The British desktop company Yoyotech released a gold-and-black desktop for 7,979 pounds (79 is the atomic number of gold) back in 2013. It was powered by the top-of-the-line Intel i7-4960x, which cost about a grand when it was released in Q3 2013, and at the time, it was one of the most expensive gaming computers out there.
It will still run just about any game on high settings with the desktop’s two first-generation Nvidia GeForce Titan GPUs. The Titan has already been improved a few times since its release but shouldn’t have any issues powering today’s titles. A few other highlights include 64GB of DDR3 memory, 512GB Samsung 840 Pro SSD, and an additional 2TB Seagate hybrid drive all kept comfortable by a custom cooling system.
It’s the craftsmanship that puts this rig in a class of its own. The unflinching dedication to its black and color aesthetic adds value that goes well beyond its components. Those details include hand-painted fan rings, a custom back-plate, and painted SLI bridge. Stunning.
Maingear Epic Force Super Stock X99 – $12,000
Depending on your configuration, the 2015 Maingear Epic Force Super Stock X99 could be purchased for more than $12,000. Unlike the others on this list, the X99 actually ended up in the hands of many tech review sites. They gave it favorable scores but unsurprisingly threw its monstrous price in the “cons” section. Come on, live a little!
A side panel window shows off the high-end components on the inside, which include an Intel i7-5960x and 16GB of Corsair DDR4 memory. The X99 also goes with an AMD video card. It sports two VisionTek CryoVenom R9 295X2 (a custom version of the AMD Radeon R9 295X2), which will whittle into your wallet another grand each.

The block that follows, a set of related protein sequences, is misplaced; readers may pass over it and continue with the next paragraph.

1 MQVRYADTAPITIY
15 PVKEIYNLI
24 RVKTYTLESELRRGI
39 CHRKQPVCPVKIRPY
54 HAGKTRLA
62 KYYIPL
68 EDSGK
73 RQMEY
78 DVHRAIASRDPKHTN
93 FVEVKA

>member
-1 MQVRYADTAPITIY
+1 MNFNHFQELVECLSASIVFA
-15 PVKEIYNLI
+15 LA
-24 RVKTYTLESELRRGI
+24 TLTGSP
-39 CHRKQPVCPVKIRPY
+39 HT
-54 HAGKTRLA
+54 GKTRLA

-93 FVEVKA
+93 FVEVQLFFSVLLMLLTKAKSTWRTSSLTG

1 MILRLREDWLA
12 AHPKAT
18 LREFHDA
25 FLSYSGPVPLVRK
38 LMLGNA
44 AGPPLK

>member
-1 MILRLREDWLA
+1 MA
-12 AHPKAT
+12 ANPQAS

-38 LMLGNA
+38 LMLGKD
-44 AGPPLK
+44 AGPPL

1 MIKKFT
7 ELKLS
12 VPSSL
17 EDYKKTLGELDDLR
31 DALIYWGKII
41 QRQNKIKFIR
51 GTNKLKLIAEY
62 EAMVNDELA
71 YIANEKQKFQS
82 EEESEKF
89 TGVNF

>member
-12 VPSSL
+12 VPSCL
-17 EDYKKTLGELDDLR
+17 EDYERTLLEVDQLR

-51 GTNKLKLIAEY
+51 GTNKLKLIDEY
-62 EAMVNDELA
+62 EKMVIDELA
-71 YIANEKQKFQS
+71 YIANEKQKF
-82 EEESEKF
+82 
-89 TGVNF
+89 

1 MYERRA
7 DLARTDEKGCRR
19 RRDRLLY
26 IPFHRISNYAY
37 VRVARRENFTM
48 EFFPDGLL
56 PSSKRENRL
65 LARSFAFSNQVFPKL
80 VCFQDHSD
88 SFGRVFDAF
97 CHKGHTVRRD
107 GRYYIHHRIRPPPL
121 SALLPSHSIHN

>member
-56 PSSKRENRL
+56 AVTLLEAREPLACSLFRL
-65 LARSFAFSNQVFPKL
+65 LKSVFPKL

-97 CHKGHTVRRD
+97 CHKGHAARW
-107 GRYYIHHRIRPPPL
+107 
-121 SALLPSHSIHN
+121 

Kylaralthor Janus 2.0 – $18,000
Posted on the invaluable PCPartsPicker by Kylaralthor, the Janus 2.0 is a complete gaming setup that costs more than $18,000, according to its creator. The desktop itself costs well over $10,000, with accessories bringing the total price to about that of a compact car with an optional package thrown on.
$1,100 of that eye-watering price goes to an Intel i7-6950x, while another $4,400 is filled by four Nvidia GeForce GTX Titan X graphics cards. There is also a 1TB Samsung 850 Pro SSD and 16TB of HHD storage.
Accessories include three 27-inch 1080p monitors (we’d like to put in an order for 4K), which will make you wish you had more than two eyes. Rounding out this insane setup are wireless headphones, a gaming mouse and keyboard, and a 4TB external hard drive, because the other 17TB just weren’t enough.
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Phillip Tracy is a former technology staff writer at the Daily Dot. He's an expert on smartphones, social media trends, and gadgets. He previously reported on IoT and telecom for RCR Wireless News and contributed to NewBay Media magazine. He now writes for Laptop magazine.